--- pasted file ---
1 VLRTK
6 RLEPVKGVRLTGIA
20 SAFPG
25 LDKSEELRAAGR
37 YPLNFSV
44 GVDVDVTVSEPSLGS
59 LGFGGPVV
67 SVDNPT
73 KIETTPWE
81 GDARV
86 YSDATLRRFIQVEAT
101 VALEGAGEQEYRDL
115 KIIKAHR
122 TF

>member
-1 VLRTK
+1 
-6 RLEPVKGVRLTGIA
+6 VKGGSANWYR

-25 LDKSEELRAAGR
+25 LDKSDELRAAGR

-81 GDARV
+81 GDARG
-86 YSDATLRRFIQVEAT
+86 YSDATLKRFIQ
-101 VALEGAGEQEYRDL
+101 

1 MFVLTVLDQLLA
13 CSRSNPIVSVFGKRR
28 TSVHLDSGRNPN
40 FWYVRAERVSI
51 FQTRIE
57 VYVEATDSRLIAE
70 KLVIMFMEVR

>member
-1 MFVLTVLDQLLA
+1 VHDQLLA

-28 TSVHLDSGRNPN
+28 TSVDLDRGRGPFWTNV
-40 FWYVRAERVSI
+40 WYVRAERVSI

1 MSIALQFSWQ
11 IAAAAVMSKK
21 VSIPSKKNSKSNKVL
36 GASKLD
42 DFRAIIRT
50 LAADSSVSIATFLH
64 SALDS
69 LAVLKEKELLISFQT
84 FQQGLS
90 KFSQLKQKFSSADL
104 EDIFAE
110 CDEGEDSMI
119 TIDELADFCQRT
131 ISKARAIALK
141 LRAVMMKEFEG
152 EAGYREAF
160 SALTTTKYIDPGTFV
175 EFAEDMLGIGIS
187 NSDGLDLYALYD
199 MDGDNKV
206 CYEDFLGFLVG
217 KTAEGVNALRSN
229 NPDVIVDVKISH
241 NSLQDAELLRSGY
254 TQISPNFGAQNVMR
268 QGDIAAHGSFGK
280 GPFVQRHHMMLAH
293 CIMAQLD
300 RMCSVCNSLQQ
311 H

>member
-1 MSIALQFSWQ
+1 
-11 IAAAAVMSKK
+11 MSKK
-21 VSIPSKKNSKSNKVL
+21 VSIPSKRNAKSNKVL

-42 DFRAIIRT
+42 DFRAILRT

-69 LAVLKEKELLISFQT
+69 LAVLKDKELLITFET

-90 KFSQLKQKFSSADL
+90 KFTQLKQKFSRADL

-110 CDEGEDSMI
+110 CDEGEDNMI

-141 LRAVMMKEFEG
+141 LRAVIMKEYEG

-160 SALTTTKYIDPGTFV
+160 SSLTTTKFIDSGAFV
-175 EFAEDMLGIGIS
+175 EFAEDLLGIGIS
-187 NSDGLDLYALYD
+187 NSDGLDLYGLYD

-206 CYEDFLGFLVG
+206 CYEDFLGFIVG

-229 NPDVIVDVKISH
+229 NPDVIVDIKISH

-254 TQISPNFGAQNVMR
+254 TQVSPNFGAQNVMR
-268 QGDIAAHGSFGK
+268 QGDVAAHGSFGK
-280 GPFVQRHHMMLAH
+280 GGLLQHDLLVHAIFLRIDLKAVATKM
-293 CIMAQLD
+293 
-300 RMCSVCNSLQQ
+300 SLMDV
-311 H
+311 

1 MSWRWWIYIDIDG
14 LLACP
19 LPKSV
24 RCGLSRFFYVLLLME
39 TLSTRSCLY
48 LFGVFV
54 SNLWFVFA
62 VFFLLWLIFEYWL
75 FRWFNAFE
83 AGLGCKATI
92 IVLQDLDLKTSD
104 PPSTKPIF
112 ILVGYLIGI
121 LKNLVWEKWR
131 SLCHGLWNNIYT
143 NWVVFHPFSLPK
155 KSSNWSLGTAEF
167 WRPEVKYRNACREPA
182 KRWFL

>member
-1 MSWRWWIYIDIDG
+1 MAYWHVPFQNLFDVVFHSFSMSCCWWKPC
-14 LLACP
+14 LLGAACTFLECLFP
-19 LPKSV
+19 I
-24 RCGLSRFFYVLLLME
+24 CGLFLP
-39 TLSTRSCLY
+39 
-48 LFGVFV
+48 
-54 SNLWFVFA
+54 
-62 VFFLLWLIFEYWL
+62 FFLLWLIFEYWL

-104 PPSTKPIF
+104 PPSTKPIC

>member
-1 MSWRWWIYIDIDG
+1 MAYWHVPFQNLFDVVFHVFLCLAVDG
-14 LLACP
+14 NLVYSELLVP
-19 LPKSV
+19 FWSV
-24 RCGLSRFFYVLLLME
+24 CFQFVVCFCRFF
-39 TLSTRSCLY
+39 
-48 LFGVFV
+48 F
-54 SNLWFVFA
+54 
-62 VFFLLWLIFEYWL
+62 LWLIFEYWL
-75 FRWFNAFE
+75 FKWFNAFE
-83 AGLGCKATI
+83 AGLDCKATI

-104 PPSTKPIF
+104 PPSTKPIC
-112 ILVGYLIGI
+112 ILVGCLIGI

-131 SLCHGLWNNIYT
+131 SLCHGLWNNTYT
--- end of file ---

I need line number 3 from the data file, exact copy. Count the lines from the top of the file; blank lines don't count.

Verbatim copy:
20 SAFPG